I’ve always been a dreamer. Someone who delights in seeing people in love, perhaps this is why I prefer writing about romance and happily ever after’s. Monday is the day we celebrate Valentine’s Day…and I have a few thoughts about the history of this day.
First of all, many believe the first Valentines were not related to love at all. Valentine was more often found in relation to Christian martyrs and/or ancient Rome. Valentine of Terni and Valentine of Rome are those who are said to be celebrated on February 14th. Even a third martyr name Valentine has been mentioned in the Catholic Encyclopedia but little is known of him. Legend has it that one St. Valentine is said to have written what was thought to be the first Valentine to his beloved the night before his execution for refusing to be converted to paganism.
Geoffrey Chaucier, the great Englishman of the 1300, is credited with the first officially known reference to Valentine’s Day in his Parlement of Foules in 1382.
For this was on seynt Volantynys day
Whan euery bryd comyth there to chese his make.
Translated to modern English it says "For this was Saint Valentine’s Day, when every bird cometh there to choose his mate." He supposedly wrote this to honor the romance of King Richard II of England to Anne of Bohemia, both 15 years of age when they married.
Even a “High Court of Love” existed in Paris in 1400 where judges of the court were selected based on poetry readings and handled cases of love contracts, violence against women and love betrayals. Amazing isn’t it!
While the oldest known Valentine’s Day card is on display in British Museum, the cards of Esther A. Howland of America are the first commercially produced…with real bits of lace and ribbon. She is affectionately known as the Mother of the Valentine. I have seen some of these cards and they are elaborate yet not too elaborate…sweet and sentimental actually.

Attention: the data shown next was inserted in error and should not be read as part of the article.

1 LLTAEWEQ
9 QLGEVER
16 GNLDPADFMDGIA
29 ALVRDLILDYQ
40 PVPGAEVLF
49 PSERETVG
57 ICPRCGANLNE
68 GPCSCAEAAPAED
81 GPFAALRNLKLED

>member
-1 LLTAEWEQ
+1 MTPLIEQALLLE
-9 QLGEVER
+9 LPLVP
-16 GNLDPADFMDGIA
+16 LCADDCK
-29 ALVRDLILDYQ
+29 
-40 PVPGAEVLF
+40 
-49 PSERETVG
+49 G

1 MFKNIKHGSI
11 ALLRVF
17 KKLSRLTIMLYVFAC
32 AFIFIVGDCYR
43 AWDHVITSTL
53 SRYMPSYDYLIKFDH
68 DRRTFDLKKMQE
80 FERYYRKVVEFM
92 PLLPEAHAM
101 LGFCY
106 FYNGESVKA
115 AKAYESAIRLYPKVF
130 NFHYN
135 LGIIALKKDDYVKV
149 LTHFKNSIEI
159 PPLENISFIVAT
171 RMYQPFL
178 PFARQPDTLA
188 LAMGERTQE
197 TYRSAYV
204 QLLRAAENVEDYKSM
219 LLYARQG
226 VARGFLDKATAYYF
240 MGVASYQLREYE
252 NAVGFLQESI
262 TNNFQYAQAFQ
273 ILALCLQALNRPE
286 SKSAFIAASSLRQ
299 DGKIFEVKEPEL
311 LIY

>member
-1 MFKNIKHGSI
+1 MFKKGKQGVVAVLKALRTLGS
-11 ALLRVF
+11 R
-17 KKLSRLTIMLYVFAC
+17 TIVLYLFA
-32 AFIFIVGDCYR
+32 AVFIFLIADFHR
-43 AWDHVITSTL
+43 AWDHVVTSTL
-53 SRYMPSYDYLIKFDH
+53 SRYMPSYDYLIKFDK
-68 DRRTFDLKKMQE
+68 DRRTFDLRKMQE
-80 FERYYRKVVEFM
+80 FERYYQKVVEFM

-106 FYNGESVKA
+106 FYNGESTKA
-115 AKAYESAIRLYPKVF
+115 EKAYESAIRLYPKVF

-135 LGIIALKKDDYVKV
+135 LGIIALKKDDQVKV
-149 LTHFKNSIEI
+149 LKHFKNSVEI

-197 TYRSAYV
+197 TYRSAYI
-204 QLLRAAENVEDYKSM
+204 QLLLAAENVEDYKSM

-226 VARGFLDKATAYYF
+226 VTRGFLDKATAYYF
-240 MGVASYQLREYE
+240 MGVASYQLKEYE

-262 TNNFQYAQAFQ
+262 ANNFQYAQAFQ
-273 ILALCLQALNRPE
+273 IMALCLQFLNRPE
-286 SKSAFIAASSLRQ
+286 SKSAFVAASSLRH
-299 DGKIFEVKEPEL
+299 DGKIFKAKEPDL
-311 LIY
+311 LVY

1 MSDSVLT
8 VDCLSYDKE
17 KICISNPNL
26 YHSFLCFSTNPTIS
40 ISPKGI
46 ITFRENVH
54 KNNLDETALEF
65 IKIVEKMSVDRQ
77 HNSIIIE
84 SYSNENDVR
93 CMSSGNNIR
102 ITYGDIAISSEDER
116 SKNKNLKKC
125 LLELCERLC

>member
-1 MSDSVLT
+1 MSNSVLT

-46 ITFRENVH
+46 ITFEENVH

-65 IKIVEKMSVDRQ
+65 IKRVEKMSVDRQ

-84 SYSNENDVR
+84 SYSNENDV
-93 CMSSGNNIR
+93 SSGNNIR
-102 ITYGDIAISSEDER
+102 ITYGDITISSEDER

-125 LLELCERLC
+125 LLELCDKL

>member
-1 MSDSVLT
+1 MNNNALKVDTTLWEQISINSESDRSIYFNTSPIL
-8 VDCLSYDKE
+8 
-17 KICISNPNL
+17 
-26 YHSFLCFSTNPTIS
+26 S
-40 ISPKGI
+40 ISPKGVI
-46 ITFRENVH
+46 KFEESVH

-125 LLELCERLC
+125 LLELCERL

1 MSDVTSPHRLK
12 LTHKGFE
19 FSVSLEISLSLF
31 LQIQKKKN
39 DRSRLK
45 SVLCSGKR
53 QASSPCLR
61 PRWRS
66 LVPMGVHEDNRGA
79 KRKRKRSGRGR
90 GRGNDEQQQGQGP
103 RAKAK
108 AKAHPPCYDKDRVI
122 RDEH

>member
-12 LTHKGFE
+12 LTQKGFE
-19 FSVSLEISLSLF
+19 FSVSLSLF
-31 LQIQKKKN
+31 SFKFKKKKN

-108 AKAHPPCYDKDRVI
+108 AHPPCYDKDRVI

Jump ahead to modern times and Valentine’s Day is a day to send a loved one sweets, paper cards (hand-made or commercial) and flowers. This commercial tradition is well represented in America. In England Jack Valentine often leaves treats at children’s doorsteps. Across the globe most countries celebrate a version of such…gifts of chocolate for their loved ones and friends, romantic dinners, cards exchanged. It is reported that approximately one billion cards are exchanged each year!
According to Wikipedia, some countries do not celebrate Valentine’s Day as it has often been considered a Christian holiday.
Honestly, I never had thought of it as a long-standing holiday based on these time honored dates in history. To me, as a child it meant wonderful and silly cards in the classroom exchanged by friends…and a party day with cookies and Kool-Aid. As a teenager it meant hoping someone would give me a card or flowers…perhaps that unrequited love would finally find me. As an adult it was the traditional flowers or chocolates I’d receive then later the tradition turned to giving gifts to my children.
As a romance writer, it is a day symbolic of love. Love of a child, a dear friend, a lover or spouse, or a love of life. A date set aside to let someone know you care. No candy or cards or flowers are necessary (although some may disagree LOL), but make sure you let those you love know you love them. Then again, shouldn’t we do this every day?
Ya know, flowers would look nice on my desk,